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Classes

I'm having fun exploring food events, so classes are next on the list of things to sample. I'm thinking I'll sign up for two different one-off classes at two different venues in the spring. I've just committed to doing an introduction to working with chocolate class. So the question is... what should the other class be?

I'm considering a number of options and am quite willing to take other peoples' opionions into consideration. Choose what you'd want me to cook for you, what you think would best expand my cooking skills, or leave me a comment on the subject - even if it's to tell me that classes are a waste of time. I've never done a cooking class. It'll be an adventure.

What cooking class should I take?

Brunch
5(14.7%)
Cooking with a local celebrity chef
1(2.9%)
French food
0(0.0%)
Knife skills
6(17.6%)
Moroccan Food
9(26.5%)
Rustic Italian
3(8.8%)
Thai Food
7(20.6%)
Two Day Sauce Workshop
3(8.8%)





Read elsewhere:
"Small, independent wineries had their day in court today, in fact before the Supreme Court, trying to over turn regulations that ban the shipping of wine between certain states. Currently 24 states ban the interstate shipping of wine, 5 make it a felony offense."

"As a translator, I would never render "j'ai d'autres chats à fouetter" as "I have other cats to whip," because we don't whip cats in English; we fry fish."

Comments

( 9 comments — Leave a comment )
aerinah
Dec. 7th, 2004 07:12 pm (UTC)
I want you to take a brunch class because I think it will be a good learning experience for you. (You can learn to make amazing waffles and pancakes and bacon and muffins and then invite me over for brunch. :P)

In other news, I didn't go to PP today as I threatened - I got Green Mango instead. Still wanna go after the talk tomorrow?
owlfish
Dec. 7th, 2004 07:38 pm (UTC)
I'd be happy to go to PP tomorrow after the talk. C. will decide tomorrow if he's coming too.
ballincollig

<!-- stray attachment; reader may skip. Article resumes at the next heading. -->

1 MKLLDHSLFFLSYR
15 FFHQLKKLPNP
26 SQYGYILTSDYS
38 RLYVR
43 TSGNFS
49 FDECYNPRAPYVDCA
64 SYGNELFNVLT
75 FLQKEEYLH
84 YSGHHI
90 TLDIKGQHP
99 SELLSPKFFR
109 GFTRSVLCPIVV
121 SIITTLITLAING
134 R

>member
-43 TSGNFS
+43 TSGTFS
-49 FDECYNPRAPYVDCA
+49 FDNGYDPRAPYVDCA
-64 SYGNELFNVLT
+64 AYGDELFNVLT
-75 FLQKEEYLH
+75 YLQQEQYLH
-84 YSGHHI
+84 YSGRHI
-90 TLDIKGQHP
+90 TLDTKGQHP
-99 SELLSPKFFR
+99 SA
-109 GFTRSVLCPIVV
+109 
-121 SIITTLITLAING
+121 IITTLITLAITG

Dec. 7th, 2004 07:18 pm (UTC)
I always wish I could be more productive with a knife in the kitchen(and I'm not just being a wisea**). If I could only chop...and dice...*sighs*
retsuko
Dec. 7th, 2004 10:27 pm (UTC)
I wanted to vote for several. Why is French cooking garnering no votes, I wonder?
owlfish
Dec. 8th, 2004 06:57 am (UTC)
I'm not sure. Perhaps I ought to go to France to learn to cook French food? On the other hand, Italian is getting votes, and that'd be an even easier place for me to go learn to cook things just now. I am least likely to go to Thailand anytime soon, it's true.

That's not really an answer to your question but a commentary. If you'd been able to vote for several, which others would you have chosen?
retsuko
Dec. 8th, 2004 09:42 am (UTC)
Brunch: Because I am a sucker for brunch; because it's a lovely social occasion which can be as formal or as casual as you like, and because there can be alcohol involved or not, and either way, no one will be offended. Brunch dishes are often a lovely mix of comfort and adventuresome food and I love to cook them. I think a class in that would be great fun and very relaxed.

Sauces: Because sauces can liven up anything from meat to veggies, making hated foods palatable. I think using sauces correctly makes you look very sophisticated. Also, if you learn to cook them correctly, you can control the ingredients properly and stop sauces from becoming calorie-fests.

Knife Skills: Not sure what it might entail, but it sounds useful.

In the end, I choose Thai food, because the harmony of flavours, textures, and spices is always pleasing to me, and I think a cooking class like that would be fun. And, yes, going to France is certainly more likely than Thailand, given your geographical location...although this did not enter into my voting decision. :-)

Anyway, my $.02.
verlaine
Dec. 8th, 2004 03:33 am (UTC)
"Knife skills" is good because you can use the certificate to impress people by pretending you're a martial arts expert.
wakarusa
Dec. 8th, 2004 07:52 am (UTC)
I voted for sauces because sauce-making skills are so fundamental to so many different types of cooking - and the techniques often translate cross-genre. So to speak.

But to learn boring skills is not really the best reason to take a cooking class. Ideally, it should just be a totally fun experience, where you get to watch someone else make great food, that you get to eat at the end of two hours.
owlfish
Dec. 8th, 2004 08:17 am (UTC)
This list was all hands-on workshops, but there are demonstration workshops available too, wherein other people do all the hard work for entertainment value. I hadn't seriously considered those, but depending on what they're demonstrating, you're right, that could be fun.

One advantage of the sauce workshop (and the brunch one) is that the venue is a five-minute walk from where I live. The sauce workshop might take 2 days, but it's extraordinarily convenient.
( 9 comments — Leave a comment )